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Other namesChromatophobia
A bowl of red strawberries
The fear of the color red is called erythrophobia.

Chromophobia (also known as chromatophobia[1] or chrematophobia[2]) is a persistent, irrational fear of, or aversion to, colors and is usually a conditioned response.[2] While actual clinical phobias to color are rare, colors can elicit hormonal responses and psychological reactions.[3]

Chromophobia may also refer to an aversion of use of color in products or design.[4] Within cellular biology, "chromophobic" cells are a classification of cells that do not attract hematoxylin,[5] and is related to chromatolysis.[6]


Names exist that mean fear of specific colors such as erythrophobia for the fear of red, xanthophobia for the fear of yellow and leukophobia for the fear of white.[2] A fear of the color red may be associated with a fear of blood.[2]


In his book Chromophobia published in 2000, David Batchelor says that in Western culture, color has often been treated as corrupting, foreign or superficial.[7] Michael Taussig states that the cultural aversion to color can be traced back a thousand years,[8] with Batchelor stating that it can be traced back to Aristotle's privileging of line over color.[9]

In a study, hatchling Loggerhead sea turtles were found to have an aversion to lights in the yellow wave spectrum which is thought to be a characteristic that helps orient themselves toward the ocean.[10][11] The Mediterranean sand smelt, Atherina hepsetus, has shown an aversion to red objects placed next to a tank while it will investigate objects of other colors.[12] In other experiments, geese have been conditioned to have adverse reactions to foods of a particular color, although the reaction was not observed in reaction to colored water.[13]

The title character in Alfred Hitchcock's Marnie has an aversion to the color red caused by a trauma during her childhood[14] which Hitchcock presents through expressionistic techniques, such as a wash of red coloring a close up of Marnie.[15]

The term colorphobia can also be used refer to its literal etymological origin to refer to an apprehension towards image processing on one's vision and its visual perceptual property.[16] However, the term's association with a racial component has been used by public figures such as Frederick Douglass.[17]

Leukophobia often takes the form of a fixation on pale skin. Those with the phobia may make implausible assumptions such as paleness necessarily representing ill health or a ghost.[18] In other cases, leukophobia is directed more towards the symbolic meaning of whiteness, for instance in individuals who associate the color white with chastity and are opposed to or fear chastity.[19] In Paul Beatty's novel Slumberland, leukophobia refers to racism.[20]

See also[edit]


  1. ^ Campbell, Robert Jean (2009). Campbell's Psychiatric Dictionary. Oxford University Press. pp. 186–. ISBN 9780195341591. Retrieved 22 August 2014.
  2. ^ a b c d Doctor, Ronald M.; Kahn, Ada P.; Adamec, Christine (2009-01-01). The Encyclopedia of Phobias, Fears, and Anxieties, Third Edition. Infobase Publishing. pp. 146–. ISBN 9781438120980. Retrieved 22 August 2014.
  3. ^ Ph.D., Gregory Korgeski (2009-11-03). The Complete Idiot's Guide to Phobias. DK Publishing. pp. 232–. ISBN 9781101149546. Retrieved 23 August 2014.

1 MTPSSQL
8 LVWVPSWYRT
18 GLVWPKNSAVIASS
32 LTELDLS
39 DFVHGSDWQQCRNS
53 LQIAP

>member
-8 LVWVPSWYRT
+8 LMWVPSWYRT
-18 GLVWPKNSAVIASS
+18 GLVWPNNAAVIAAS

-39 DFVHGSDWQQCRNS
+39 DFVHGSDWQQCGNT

4. ^ Bleicher, Steven (2005). Contemporary Color Theory and Use. Cengage Learning. pp. 17–. ISBN 9781401837402. Retrieved 22 August 2014.
  5. ^ Cajal, Santiago R.y (1999-03-02). Texture of the Nervous System of Man and the Vertebrates: I. Springer Science & Business Media. pp. 185–. ISBN 9783211830574. Retrieved 22 August 2014.
  6. ^ Acta Physiologica Scandinavica. 1950.
  7. ^ Galt, Rosalind (2011). Pretty: Film and the Decorative Image. Columbia University Press. pp. 44–. ISBN 9780231153478. Retrieved 22 August 2014.
  8. ^ Taussig, Michael (2009-05-01). What Color Is the Sacred?. University of Chicago Press. ISBN 9780226790060. Retrieved 22 August 2014.
  9. ^ Ratliff, Jonathan (2009). The Exploration of Color Theory in Museum Education Using Works Found in the J. B. Speed Museum's Collection. ISBN 9781109300321. Retrieved 22 August 2014.
  10. ^ Witherington, Blair E; Bjorndal, Karen A (1991). "Influences of wavelength and intensity on hatchling sea turtle phototaxis: implications for sea-finding behavior". Copeia. American Society of Ichthyologists and Herpetologists. 1991 (4): 1060–1069. doi:10.2307/1446101. JSTOR 1446101.
  11. ^ Florida Marine Research Institute Technical Reports. Florida Marine Research Institute. 1996.
  12. ^ Psychological Bulletin. American Psychological Association. 1911.
  13. ^ Commons, Michael L.; Herrnstein, Richard J.; Wagner, Allan R. (1982). Acquisition. Ballinger Publishing Company. ISBN 9780884107408. Retrieved 23 August 2014.
  14. ^ Stromgren, Richard L.; Norden, Martin F. (July 1984). Movies, a language in light. Prentice-Hall. ISBN 9780136043072. Retrieved 23 August 2014.
  15. ^ Raubicheck, Walter; Srebnick, Walter (2011). Scripting Hitchcock: Psycho, The Birds, and Marnie. University of Illinois Press. pp. 53–. ISBN 9780252036484. Retrieved 23 August 2014.
  16. ^ Harper, Molly (2009). Nice Girls Don't Live Forever.
  17. ^ Stephens, Gregory (1999). On Racial Frontiers. p. 1.
  18. ^ Robertson, John G. (2003). An Excess of Phobias and Manias: A Compilation of Anxieties, Obsessions, and Compulsions that Push Many Over the Edge of Sanity. Los Angeles: Senior Scribe. p. 114. ISBN 9780963091925.
  19. ^ Adamec, Christine (2009). The Encyclopedia of Phobias, Fears, and Anxieties (3rd ed.). p. 509.
  20. ^ Beatty, Paul (2008). Slumberland. New York: Bloomsbury USA. p. 185. ISBN 9781596912403.